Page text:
10 Signs A Woman Is Emotionally Exhausted & Low-Key Considering Divorce

When you investigate the source of unhappiness early, you have a better chance of solving the problem together.

woman lying on coach emotionally exhausted MediaRec / Shutterstock

If you are a spouse and you are reading this article, good for you. It's better to address any unrest or unhappiness in your wife early on, when you two can address the challenges together.

Maybe you've been seeing changes in the woman you love and you’re worried about the future of your marriage — or perhaps you are a woman who is really struggling, not sure of the root cause and looking for ideas about how to move forward. I know it’s scary, but good for you.


I know how it feels to be unhappy in a marriage, and in life in general. 

Ten years ago, I had a nervous breakdown. We had just returned to the states after two years in Japan and it was hard, for so many reasons. We had uprooted our whole lives and moved stateside and that was destabilizing for me.

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My kids were struggling through middle school, my real estate career had stalled out and my husband was working really hard. It was just life, but it was not an easy one.

Slowly, I started to fall apart but had no idea that it was happening. I knew that I was miserable but couldn’t see clearly why. As a result, I focused on my husband and our marriage as the source of my misery and thought about how much better I would be if I divorced him.


In retrospect, I realize that, while he was part of what I was struggling with, there was so much more to what happened. If only I had seen it then, everything might have been different. Fortunately, I'm happy and healthy today and in love with a wonderful man who is now my husband. But the road to that place was not always easy.

That's why I'm writing this article for the rest of you. 

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Here are 10 signs a woman is emotionally exhausted and low-key considering divorce:

1. She is impatient.

I had never really been a patient person. I was always on the go, volunteering, working, parenting, and I didn’t like anything getting in my way. But my impatience had never been toxic, which I knew it was becoming. I stopped working on group projects because I would snap at my friends. My kids were surprised when I snapped at things that I had been fine with before. I had no patience for my husband and his arriving home late for dinner.


Because of my impatience, people pulled away from me, especially my husband. Well, I thought, if he is going to withdraw like this, I would be less impatient, I was sure, if I divorced him.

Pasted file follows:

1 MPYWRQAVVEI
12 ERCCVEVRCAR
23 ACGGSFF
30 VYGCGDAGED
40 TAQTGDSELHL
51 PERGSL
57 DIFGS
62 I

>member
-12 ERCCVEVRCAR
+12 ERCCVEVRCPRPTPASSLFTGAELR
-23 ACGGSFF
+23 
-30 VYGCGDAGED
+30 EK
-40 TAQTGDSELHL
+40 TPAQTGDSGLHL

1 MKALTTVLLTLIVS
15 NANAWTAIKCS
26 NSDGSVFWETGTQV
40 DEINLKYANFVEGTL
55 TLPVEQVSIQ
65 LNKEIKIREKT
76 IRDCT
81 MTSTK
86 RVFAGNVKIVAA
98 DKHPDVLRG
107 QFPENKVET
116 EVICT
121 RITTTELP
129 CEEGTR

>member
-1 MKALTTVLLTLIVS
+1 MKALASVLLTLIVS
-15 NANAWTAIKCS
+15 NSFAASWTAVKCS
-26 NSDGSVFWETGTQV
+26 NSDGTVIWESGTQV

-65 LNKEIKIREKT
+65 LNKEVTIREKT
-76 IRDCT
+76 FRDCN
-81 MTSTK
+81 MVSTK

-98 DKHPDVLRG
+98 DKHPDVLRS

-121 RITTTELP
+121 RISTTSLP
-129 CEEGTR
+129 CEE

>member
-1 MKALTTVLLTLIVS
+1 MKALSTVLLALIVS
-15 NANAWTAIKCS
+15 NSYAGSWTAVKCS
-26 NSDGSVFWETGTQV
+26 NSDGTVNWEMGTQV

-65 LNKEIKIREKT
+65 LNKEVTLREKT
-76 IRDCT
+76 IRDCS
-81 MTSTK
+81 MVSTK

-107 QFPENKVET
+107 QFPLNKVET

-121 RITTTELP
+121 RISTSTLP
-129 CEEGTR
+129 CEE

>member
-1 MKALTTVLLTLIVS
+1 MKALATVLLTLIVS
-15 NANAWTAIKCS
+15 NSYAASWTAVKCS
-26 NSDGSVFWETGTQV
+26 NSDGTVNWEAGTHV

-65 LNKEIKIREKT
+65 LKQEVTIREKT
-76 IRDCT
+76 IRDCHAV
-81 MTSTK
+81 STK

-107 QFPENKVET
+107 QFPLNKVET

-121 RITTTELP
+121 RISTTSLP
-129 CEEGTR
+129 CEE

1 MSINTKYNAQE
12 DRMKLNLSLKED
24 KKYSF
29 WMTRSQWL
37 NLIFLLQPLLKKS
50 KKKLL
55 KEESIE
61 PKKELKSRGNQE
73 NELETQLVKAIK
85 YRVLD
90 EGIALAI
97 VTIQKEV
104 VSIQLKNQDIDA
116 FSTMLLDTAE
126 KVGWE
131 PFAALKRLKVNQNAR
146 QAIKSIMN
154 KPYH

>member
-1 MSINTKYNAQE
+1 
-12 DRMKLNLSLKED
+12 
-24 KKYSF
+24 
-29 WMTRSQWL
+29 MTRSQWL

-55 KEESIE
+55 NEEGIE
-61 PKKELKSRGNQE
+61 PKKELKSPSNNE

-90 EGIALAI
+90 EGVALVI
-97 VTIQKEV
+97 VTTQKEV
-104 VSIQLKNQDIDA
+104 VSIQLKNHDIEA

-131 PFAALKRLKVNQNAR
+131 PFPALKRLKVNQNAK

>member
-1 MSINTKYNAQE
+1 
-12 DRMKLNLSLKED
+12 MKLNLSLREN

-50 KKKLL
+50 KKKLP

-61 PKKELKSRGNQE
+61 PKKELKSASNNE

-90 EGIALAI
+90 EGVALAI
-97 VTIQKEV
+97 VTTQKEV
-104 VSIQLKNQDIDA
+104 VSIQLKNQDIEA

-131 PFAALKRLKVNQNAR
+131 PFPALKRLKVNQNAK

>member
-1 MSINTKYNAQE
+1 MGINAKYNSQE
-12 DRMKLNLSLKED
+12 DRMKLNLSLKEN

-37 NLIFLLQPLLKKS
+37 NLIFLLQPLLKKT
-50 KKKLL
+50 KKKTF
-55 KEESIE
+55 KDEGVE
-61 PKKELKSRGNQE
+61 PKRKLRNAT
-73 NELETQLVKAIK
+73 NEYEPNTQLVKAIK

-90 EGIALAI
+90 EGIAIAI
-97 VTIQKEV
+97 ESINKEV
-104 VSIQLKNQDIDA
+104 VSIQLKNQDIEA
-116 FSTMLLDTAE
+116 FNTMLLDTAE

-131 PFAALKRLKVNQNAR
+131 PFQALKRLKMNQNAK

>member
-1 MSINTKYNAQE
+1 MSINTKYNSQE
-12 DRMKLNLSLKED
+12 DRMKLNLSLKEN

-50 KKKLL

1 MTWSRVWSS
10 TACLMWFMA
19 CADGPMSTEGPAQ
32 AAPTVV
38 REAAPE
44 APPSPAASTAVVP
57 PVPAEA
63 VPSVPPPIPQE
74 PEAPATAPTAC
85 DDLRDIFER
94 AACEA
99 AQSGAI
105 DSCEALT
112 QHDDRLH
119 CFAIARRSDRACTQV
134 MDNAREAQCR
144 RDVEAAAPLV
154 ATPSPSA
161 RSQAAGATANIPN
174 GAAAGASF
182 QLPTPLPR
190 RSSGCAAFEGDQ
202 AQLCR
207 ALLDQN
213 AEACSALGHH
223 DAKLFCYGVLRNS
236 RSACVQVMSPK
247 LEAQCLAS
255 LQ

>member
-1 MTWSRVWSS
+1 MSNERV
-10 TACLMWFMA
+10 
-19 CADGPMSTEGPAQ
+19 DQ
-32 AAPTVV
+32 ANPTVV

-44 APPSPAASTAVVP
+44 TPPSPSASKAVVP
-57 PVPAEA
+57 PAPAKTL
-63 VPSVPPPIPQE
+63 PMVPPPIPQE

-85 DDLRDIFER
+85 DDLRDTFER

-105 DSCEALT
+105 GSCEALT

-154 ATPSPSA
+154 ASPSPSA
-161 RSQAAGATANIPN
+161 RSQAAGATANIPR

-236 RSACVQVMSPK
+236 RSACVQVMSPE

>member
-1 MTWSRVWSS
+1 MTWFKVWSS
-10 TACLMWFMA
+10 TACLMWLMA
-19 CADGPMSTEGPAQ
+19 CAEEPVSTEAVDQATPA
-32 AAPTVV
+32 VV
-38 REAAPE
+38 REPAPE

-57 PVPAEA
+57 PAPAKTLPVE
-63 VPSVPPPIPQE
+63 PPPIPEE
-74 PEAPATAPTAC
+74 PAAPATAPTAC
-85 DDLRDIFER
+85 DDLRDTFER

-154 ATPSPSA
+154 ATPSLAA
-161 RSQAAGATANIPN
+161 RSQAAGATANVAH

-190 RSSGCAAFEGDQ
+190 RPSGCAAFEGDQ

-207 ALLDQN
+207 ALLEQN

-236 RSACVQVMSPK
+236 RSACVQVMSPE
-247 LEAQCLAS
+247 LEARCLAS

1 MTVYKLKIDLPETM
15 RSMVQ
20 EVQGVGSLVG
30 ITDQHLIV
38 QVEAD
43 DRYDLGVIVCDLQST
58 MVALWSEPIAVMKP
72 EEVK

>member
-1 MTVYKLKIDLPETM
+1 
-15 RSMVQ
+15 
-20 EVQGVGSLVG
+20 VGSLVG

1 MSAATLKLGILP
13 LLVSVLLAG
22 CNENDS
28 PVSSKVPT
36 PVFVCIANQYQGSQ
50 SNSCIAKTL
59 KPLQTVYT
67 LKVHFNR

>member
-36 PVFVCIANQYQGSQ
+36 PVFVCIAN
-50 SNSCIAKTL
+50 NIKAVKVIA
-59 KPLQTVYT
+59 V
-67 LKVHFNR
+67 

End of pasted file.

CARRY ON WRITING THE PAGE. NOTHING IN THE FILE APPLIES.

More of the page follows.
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2. She is argumentative.

I am smart. My brain moves quickly. I am often two steps ahead of people during a conversation. And this had always served me well— until I started using my brains to antagonize.

Even when I was really struggling, family dinner was a regular event (which is why I was impatient with my husband getting home late). These dinners had always been pretty fun with everyone recounting their day, being sarcastic and, more often than not, laughing. That doesn’t happen much these days. Almost every night my husband and I would get into some kind of argument. It was usually something small and usually about something that I wouldn’t have even brought up in the past.


But I was tired of keeping quiet and I was impatient with the fact that nothing ever changed, so I spoke up. To be fair, I was confusing my husband because I wasn’t acting like myself, but I saw these arguments as a sign that we should get divorced. After all, we were driving each other nuts!

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3. She is easily irritated.

Oh my gosh, was I always low-key irritated back in those days. I was irritated that the dogs needed to go for a walk. I was irritated that my kids had to be called twice to come in for dinner. I was irritated that I couldn’t get my act together to jump back into the real estate world. And I was irritated with my husband for breathing.

I know now that my irritation was because I was so emotionally exhausted but back then I knew that I wouldn’t be this way if my husband just wasn’t around.


4. She has stopped exercising.

I had always been someone who liked to be outside. I walked my dogs daily, had regular yoga practice, and was perfectly happy pushing a lawn mower around the yard.

As my exhaustion got worse, I just stopped moving my body. The idea of getting up off the couch was more than I could handle and, as a result, I didn’t. My days would be spent on my phone or watching TV and eating food that wasn’t good for me. I was still doing what I needed to do to manage my family but that was it.

My husband used to try to get me off the couch and I was not okay with that. I would snap at him and tell him that if he would just get off my back, I would be fine. And I believed it— that what was happening was his fault, not mine.

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5. She isn’t sleeping.

When I was going through this difficult time, I stopped sleeping. I mean it when I say that I hadn’t slept in more than a year when I had my break down.

I wasn’t sleeping for many reasons. I wasn’t tired because I had been lying on the couch for much of the day. My head was full of toxic thoughts about my life and my marriage. I would think about how much better everything would be if I just left my husband.

Those thoughts ran through my mind over and over and over, and unsurprisingly, made everything worse!

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6. She is drinking more.